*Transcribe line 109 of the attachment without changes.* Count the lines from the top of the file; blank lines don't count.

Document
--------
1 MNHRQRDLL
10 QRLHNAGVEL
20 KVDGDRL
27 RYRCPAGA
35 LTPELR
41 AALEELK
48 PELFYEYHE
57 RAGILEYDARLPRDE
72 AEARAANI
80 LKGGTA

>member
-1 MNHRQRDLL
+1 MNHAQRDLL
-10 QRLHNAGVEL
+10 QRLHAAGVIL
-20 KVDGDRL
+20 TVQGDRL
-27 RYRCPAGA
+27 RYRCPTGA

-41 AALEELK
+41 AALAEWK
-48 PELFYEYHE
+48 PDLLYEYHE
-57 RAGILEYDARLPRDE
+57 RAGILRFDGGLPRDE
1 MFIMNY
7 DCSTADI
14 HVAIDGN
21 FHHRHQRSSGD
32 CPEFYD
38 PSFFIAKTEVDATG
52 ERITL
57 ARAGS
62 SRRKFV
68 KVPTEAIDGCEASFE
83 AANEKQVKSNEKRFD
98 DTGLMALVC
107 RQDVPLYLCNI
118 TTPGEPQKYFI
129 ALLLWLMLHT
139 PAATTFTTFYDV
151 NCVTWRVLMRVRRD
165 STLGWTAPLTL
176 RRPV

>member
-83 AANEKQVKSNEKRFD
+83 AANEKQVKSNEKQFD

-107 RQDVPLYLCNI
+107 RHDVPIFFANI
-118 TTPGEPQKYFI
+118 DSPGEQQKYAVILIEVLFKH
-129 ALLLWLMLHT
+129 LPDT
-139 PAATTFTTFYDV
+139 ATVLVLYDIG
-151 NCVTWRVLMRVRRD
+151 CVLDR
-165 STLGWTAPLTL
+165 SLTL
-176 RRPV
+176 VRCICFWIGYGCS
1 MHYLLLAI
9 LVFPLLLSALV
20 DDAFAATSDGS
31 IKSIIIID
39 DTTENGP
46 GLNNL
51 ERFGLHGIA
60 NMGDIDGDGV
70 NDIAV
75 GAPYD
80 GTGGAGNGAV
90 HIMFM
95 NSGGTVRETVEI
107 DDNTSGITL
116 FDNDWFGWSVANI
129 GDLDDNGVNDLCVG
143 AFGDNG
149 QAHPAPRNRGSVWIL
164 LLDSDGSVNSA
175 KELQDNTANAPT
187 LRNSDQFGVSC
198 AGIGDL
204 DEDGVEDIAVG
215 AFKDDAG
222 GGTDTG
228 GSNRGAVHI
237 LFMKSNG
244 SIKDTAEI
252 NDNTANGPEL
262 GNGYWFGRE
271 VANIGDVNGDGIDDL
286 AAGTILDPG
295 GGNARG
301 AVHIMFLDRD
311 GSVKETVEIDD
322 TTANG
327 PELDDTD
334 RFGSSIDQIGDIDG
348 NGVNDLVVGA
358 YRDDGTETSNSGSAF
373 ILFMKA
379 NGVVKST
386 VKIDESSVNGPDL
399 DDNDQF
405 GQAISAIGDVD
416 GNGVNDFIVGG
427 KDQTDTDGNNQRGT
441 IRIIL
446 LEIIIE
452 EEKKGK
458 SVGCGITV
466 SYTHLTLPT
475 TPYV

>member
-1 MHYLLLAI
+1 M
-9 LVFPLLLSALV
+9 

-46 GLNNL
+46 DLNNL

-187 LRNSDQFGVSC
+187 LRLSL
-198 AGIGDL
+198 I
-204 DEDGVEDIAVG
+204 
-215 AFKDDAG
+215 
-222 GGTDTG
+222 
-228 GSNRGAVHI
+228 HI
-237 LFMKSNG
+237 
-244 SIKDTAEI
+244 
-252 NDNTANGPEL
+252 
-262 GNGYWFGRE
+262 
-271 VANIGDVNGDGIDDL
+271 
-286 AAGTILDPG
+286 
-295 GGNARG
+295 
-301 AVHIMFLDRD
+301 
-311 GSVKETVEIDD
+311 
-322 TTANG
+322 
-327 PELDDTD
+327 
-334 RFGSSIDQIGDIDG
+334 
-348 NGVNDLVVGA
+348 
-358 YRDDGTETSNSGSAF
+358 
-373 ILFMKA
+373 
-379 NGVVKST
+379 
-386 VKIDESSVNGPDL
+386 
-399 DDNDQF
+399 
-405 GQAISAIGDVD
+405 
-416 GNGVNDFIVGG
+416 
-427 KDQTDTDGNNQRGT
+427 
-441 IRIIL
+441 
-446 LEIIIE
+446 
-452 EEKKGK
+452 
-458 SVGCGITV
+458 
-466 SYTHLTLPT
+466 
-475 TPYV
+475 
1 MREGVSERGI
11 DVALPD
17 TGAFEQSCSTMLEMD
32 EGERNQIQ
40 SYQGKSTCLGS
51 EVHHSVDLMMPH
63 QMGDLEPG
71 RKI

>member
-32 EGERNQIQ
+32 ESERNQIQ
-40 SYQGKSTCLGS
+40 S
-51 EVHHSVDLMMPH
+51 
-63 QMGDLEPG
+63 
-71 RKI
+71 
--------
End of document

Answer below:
441 IRIIL